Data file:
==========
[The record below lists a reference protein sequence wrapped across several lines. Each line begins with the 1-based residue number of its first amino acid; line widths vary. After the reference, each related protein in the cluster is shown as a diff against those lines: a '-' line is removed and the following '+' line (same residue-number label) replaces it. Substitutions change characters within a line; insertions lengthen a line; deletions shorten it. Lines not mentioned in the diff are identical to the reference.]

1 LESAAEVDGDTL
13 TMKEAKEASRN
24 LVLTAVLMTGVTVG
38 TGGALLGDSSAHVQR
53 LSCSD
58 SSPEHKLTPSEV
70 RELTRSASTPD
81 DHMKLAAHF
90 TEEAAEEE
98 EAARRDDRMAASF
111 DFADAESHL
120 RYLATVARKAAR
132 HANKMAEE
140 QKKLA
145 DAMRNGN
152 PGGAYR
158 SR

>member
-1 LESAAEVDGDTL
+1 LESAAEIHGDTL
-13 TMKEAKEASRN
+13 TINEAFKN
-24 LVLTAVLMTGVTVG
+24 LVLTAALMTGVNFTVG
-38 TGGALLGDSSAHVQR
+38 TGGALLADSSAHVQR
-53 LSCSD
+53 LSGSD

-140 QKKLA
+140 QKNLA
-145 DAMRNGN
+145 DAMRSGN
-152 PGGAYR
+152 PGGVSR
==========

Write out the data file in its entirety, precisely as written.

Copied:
[The record below lists a reference protein sequence wrapped across several lines. Each line begins with the 1-based residue number of its first amino acid; line widths vary. After the reference, each related protein in the cluster is shown as a diff against those lines: a '-' line is removed and the following '+' line (same residue-number label) replaces it. Substitutions change characters within a line; insertions lengthen a line; deletions shorten it. Lines not mentioned in the diff are identical to the reference.]

1 LESAAEVDGDTL
13 TMKEAKEASRN
24 LVLTAVLMTGVTVG
38 TGGALLGDSSAHVQR
53 LSCSD
58 SSPEHKLTPSEV
70 RELTRSASTPD
81 DHMKLAAHF
90 TEEAAEEE
98 EAARRDDRMAASF
111 DFADAESHL
120 RYLATVARKAAR
132 HANKMAEE
140 QKKLA
145 DAMRNGN
152 PGGAYR
158 SR

>member
-1 LESAAEVDGDTL
+1 LESAAEIHGDTL
-13 TMKEAKEASRN
+13 TINEAFKN
-24 LVLTAVLMTGVTVG
+24 LVLTAALMTGVNFTVG
-38 TGGALLGDSSAHVQR
+38 TGGALLADSSAHVQR
-53 LSCSD
+53 LSGSD

-140 QKKLA
+140 QKNLA
-145 DAMRNGN
+145 DAMRSGN
-152 PGGAYR
+152 PGGVSR